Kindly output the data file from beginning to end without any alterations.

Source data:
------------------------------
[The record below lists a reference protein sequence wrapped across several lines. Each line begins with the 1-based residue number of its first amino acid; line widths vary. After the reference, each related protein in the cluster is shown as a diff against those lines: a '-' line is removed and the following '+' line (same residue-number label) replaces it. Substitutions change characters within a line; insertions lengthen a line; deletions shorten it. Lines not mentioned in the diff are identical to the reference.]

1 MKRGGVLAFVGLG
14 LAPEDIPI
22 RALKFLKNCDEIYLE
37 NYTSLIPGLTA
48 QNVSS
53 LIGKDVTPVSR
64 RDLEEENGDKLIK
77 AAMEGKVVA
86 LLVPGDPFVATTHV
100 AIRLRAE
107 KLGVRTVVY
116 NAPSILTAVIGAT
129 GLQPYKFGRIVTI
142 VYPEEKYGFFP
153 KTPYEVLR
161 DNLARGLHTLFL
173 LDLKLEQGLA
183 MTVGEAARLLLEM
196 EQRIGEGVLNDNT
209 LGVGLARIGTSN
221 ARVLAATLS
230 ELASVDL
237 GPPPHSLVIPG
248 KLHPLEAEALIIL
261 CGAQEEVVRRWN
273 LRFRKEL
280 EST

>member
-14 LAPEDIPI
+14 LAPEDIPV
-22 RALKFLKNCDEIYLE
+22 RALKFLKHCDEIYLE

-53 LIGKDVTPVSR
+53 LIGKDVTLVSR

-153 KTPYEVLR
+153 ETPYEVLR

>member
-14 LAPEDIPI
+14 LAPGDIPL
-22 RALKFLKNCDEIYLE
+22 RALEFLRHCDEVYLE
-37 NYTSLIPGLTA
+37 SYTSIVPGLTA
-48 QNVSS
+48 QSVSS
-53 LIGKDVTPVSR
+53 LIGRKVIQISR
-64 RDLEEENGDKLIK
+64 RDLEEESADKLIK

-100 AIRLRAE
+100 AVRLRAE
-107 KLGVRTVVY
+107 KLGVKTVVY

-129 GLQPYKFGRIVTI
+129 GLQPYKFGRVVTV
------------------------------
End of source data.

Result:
[The record below lists a reference protein sequence wrapped across several lines. Each line begins with the 1-based residue number of its first amino acid; line widths vary. After the reference, each related protein in the cluster is shown as a diff against those lines: a '-' line is removed and the following '+' line (same residue-number label) replaces it. Substitutions change characters within a line; insertions lengthen a line; deletions shorten it. Lines not mentioned in the diff are identical to the reference.]

1 MKRGGVLAFVGLG
14 LAPEDIPI
22 RALKFLKNCDEIYLE
37 NYTSLIPGLTA
48 QNVSS
53 LIGKDVTPVSR
64 RDLEEENGDKLIK
77 AAMEGKVVA
86 LLVPGDPFVATTHV
100 AIRLRAE
107 KLGVRTVVY
116 NAPSILTAVIGAT
129 GLQPYKFGRIVTI
142 VYPEEKYGFFP
153 KTPYEVLR
161 DNLARGLHTLFL
173 LDLKLEQGLA
183 MTVGEAARLLLEM
196 EQRIGEGVLNDNT
209 LGVGLARIGTSN
221 ARVLAATLS
230 ELASVDL
237 GPPPHSLVIPG
248 KLHPLEAEALIIL
261 CGAQEEVVRRWN
273 LRFRKEL
280 EST

>member
-14 LAPEDIPI
+14 LAPEDIPV
-22 RALKFLKNCDEIYLE
+22 RALKFLKHCDEIYLE

-53 LIGKDVTPVSR
+53 LIGKDVTLVSR

-153 KTPYEVLR
+153 ETPYEVLR

>member
-14 LAPEDIPI
+14 LAPGDIPL
-22 RALKFLKNCDEIYLE
+22 RALEFLRHCDEVYLE
-37 NYTSLIPGLTA
+37 SYTSIVPGLTA
-48 QNVSS
+48 QSVSS
-53 LIGKDVTPVSR
+53 LIGRKVIQISR
-64 RDLEEENGDKLIK
+64 RDLEEESADKLIK

-100 AIRLRAE
+100 AVRLRAE
-107 KLGVRTVVY
+107 KLGVKTVVY

-129 GLQPYKFGRIVTI
+129 GLQPYKFGRVVTV